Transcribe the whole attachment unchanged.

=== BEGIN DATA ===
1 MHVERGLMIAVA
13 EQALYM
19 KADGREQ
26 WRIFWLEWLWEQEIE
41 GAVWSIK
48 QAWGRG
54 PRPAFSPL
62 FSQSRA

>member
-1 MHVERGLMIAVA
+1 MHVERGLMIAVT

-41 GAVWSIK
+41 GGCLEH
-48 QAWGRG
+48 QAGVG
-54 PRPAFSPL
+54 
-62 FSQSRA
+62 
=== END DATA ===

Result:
1 MHVERGLMIAVA
13 EQALYM
19 KADGREQ
26 WRIFWLEWLWEQEIE
41 GAVWSIK
48 QAWGRG
54 PRPAFSPL
62 FSQSRA

>member
-1 MHVERGLMIAVA
+1 MHVERGLMIAVT

-41 GAVWSIK
+41 GGCLEH
-48 QAWGRG
+48 QAGVG
-54 PRPAFSPL
+54 
-62 FSQSRA
+62 